1911 Encyclopædia Britannica/Aungervyle, Richard
AUNGERVYLE, RICHARD (1287–1345), commonly known as Richard de Bury, English bibliophile, writer and bishop, was born near Bury St Edmunds, Suffolk, on the 24th of January 1287. He was the son of Sir Richard Aungervyle, who was descended from one of William the Conqueror’s soldiers, settled in Leicestershire, where the family came into possession of the manor of Willoughby. His education was undertaken by his uncle, John de Willoughby, and after leaving the grammar school of his native place he was sent to Oxford, where he is said to have distinguished himself in philosophy and theology. John Pits says, but apparently without authority, that he became a Benedictine monk. He was made tutor to Prince Edward of Windsor (afterwards Edward III.), and, according to Dibdin, inspired him with some of his own love of books. He was mixed up with the sordid intrigues which preceded the deposition of Edward II., and supplied Queen Isabella and Mortimer in Paris with money in 1325 from the revenues of Guienne, of which province he was treasurer. For some time he had to hide in Paris from the officers sent by Edward II. to apprehend him. On the accession of Edward III. his services were rewarded by rapid promotion. He was cofferer to the king, treasurer of the wardrobe and afterwards clerk of the privy seal. The king, moreover, repeatedly recommended him to the pope, and twice sent him, in 1330 and 1333, as ambassador to the papal court, then in exile at Avignon. On the first of these visits he made the acquaintance of a fellow bibliophile in Petrarch, who records his impression (Epist. Famil. lib. iii. Ep. 1) of the Englishman as “not ignorant of literature and ... from his youth up curious beyond belief of hidden things.” He asked him for information about Thule, but Aungervyle, who promised information when he should once more be at home among his books, never sent any answer, in spite of repeated enquiries. The pope, John XXII., made him his principal chaplain, and presented him with a rochet in earnest of the first vacant bishopric in England.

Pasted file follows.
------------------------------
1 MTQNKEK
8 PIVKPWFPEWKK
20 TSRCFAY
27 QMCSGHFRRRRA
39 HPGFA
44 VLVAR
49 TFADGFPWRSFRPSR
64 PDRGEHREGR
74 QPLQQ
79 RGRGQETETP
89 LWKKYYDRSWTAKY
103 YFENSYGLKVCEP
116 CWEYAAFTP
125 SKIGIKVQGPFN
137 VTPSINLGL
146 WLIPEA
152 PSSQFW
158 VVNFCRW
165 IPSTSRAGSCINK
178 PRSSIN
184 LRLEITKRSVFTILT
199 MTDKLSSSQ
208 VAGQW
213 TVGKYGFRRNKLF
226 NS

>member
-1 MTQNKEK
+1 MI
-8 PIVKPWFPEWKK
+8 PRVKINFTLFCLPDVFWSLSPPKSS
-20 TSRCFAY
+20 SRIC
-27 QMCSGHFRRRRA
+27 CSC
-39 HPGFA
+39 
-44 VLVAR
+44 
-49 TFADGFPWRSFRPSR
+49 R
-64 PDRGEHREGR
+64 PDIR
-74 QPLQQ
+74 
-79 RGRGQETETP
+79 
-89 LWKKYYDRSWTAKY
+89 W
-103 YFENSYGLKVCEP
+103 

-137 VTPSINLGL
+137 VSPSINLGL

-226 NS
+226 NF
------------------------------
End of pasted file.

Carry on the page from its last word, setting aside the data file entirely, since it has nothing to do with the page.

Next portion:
During his absence from England he was made (1333) dean of Wells. In September of the same year the see of Durham fell vacant, and the king overruled the choice of the monks, who had elected and actually installed their sub-prior, Robert de Graystanes, in favour of Aungervyle. In February 1334 he was made lord treasurer, an appointment he exchanged later in the year for that of lord chancellor. This charge he resigned in the next year, and, after making arrangements for the protection of his northern diocese from an expected inroad of the Scots, he proceeded in July 1336 to France to attempt a settlement of the claims in dispute between Edward and Philip. In the next year he served on three commissions for the defence of the northern counties. In June 1338 he was once more sent abroad to secure peace, but within a month of his appointment Edward himself landed in Flanders to procure allies for his approaching campaign. Aungervyle accompanied him to Coblenz to his meeting with the emperor Louis IV., and in the next year was sent to England to raise money. This seems to have been his last visit to the continent. In 1340 and 1342 he was again engaged in trying to negotiate peace with the Scots, but from this time his life appears to have passed quietly in the care of his diocese and in the accumulation of a library.